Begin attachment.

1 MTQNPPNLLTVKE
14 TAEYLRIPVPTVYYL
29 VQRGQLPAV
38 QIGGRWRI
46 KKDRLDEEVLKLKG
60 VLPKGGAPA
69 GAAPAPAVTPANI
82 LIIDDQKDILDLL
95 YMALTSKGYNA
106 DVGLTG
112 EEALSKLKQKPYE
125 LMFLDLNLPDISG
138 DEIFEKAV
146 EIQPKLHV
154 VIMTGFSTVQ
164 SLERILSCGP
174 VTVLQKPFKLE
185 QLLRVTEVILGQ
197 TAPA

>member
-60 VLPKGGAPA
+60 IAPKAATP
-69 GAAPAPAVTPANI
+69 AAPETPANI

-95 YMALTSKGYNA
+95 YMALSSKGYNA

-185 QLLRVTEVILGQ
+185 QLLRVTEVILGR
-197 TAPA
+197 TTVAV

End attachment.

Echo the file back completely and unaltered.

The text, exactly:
1 MTQNPPNLLTVKE
14 TAEYLRIPVPTVYYL
29 VQRGQLPAV
38 QIGGRWRI
46 KKDRLDEEVLKLKG
60 VLPKGGAPA
69 GAAPAPAVTPANI
82 LIIDDQKDILDLL
95 YMALTSKGYNA
106 DVGLTG
112 EEALSKLKQKPYE
125 LMFLDLNLPDISG
138 DEIFEKAV
146 EIQPKLHV
154 VIMTGFSTVQ
164 SLERILSCGP
174 VTVLQKPFKLE
185 QLLRVTEVILGQ
197 TAPA

>member
-60 VLPKGGAPA
+60 IAPKAATP
-69 GAAPAPAVTPANI
+69 AAPETPANI

-95 YMALTSKGYNA
+95 YMALSSKGYNA

-185 QLLRVTEVILGQ
+185 QLLRVTEVILGR
-197 TAPA
+197 TTVAV